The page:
Imfinzi Seen to Safely Help Certain Patients with Advanced Head and Neck Cancer in Phase 2 Trial

Imfinzi Seen to Safely Help Certain Patients with Advanced Head and Neck Cancer in Phase 2 Trial

Data from the Phase 2 CONDOR trial continue to support the safety, and show some efficacy, of treatment with Imfinzi (durvalumab) in certain pre-treated patients with advanced head and neck cancer.

The findings also suggest that the therapy can slow the growth of tumors that lack or express very little PD-L1 protein — a marker that predicts response to immune checkpoint inhibitors like Imfinzi. It was the first such finding for this treatment in patients with little or no PD-L1.

The results were presented at the recent Multidisciplinary Head and Neck Cancers Symposium in Scottsdale, Arizona. The poster was titled, “A Randomized, Open-Label, Multicenter, Global Phase 2 Study of Durvalumab (D), Tremelimumab (T), or D Plus T, in Patients With PD-L1 Low/Negative Recurrent or Metastatic Head and Neck Squamous Cell Carcinoma: CONDOR.”

Cancer cells increase the expression of programmed death-ligand 1 (PD-L1) to escape immune system attacks. Therapeutics that block PD-L1 — such as Imfinzi, being developed by AstraZeneca — reduce tumor growth by stimulating immune activity.

The CONDOR trial (NCT02319044) enrolled 267 people with advanced head and neck cancers — those of the oral cavity, oropharynx, hypopharynx or larynx — who had failed to respond to prior platinum-based chemotherapy. In the majority of patients (64%), the cancer had already spread (metastatic). All had very low or lacked the expression of PD-L1.

Patients were categorized according to prognostic factors, including human papillomavirus (HPV) and smoking status, before being randomized to one of three treatments — Imfinzi alone (67 people), tremelimumab alone (67), or Imfinzi plus tremelimumab (133).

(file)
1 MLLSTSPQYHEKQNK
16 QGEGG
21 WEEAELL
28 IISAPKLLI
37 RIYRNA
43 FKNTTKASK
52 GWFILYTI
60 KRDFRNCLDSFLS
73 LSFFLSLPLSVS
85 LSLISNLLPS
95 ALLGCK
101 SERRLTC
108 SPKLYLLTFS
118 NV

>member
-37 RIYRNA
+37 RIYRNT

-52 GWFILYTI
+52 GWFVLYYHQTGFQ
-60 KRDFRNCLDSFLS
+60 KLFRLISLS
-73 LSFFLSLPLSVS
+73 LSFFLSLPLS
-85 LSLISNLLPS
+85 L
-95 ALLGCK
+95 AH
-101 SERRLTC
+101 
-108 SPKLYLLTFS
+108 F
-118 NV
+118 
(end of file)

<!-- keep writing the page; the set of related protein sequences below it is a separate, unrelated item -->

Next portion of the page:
Tremelimumab (developed by MedImmune) is also an immune checkpoint inhibitor, but it targets the CTLA-4 molecule. Medicines targeting the PD-L1 and CTLA-4 molecules have been shown to activate the immune system in different ways. Their combination is thought to increase anti-tumor responses.

Imfinzi showed anti-tumor activity administered either alone or in combination with tremelimumab.

After a median follow-up of 5.8 months, 17 patients showed a decrease in tumor burden (partial response) in response to treatment. Response rates were 9.2% for Imfinzi, 7.8% for Imfinzi plus tremelimumab, and 1.6% for tremelimumab alone.

Overall survival rates were also somewhat extended when Imfinzi was given alone — 7.6 months — compared to Imfinzi plus tremalimumab or tremalimumab alone: 6.0 months and 5.5. months, respectively. This suggests that combining Imfinzi with tremelimumab has no additional positive effects compared to Imfinzi alone.

The safety profile of Imfinzi and tremelimumab was similar to other immunotherapies. Patients who received Imfinzi had a higher percentage of treatment-related adverse effects (63.1%) compared to 57.9% and 55.4% for the combination and tremelimumab alone, respectively.

However, severe adverse effects (grade 3 or 4) affected more patients treated with tremelimumab (16.9%), compared to those who received Imfinzi plus tremelimumab (15.8%), or Imfinzi alone (12.3%).

Twelve people left the trial due to treatment-related adverse events — seven in the combination arm and five in the tremelimumab arm. One death in the combination group was associated with treatment.

“Two immunotherapies have already been approved for use in platinum-refractory recurrent or metastatic head and neck cancer, but not all patients respond to these therapies. For immunotherapy to increase its clinical utility, it’s important that we can better identify the patients who will most likely respond to treatment,” Lillian Siu, MD, the trial’s lead author and a medical oncologist at Princess Margaret Cancer Centre in Toronto, Ontario, said in a press release.

“In the phase II CONDOR trial, durvalumab [Imfinzi], an investigational PD-L1 inhibitor, showed an overall response rate consistent with other single-agent PD-1/PD-L1 inhibitors in second-line settings for head and neck cancer,” Siu said. “Our results add to the body of evidence that this immune checkpoint inhibitor is tolerable and has demonstrated encouraging clinical activity across a range of tumors, including in heavily pre-treated recurrent or metastatic head and neck cancer.”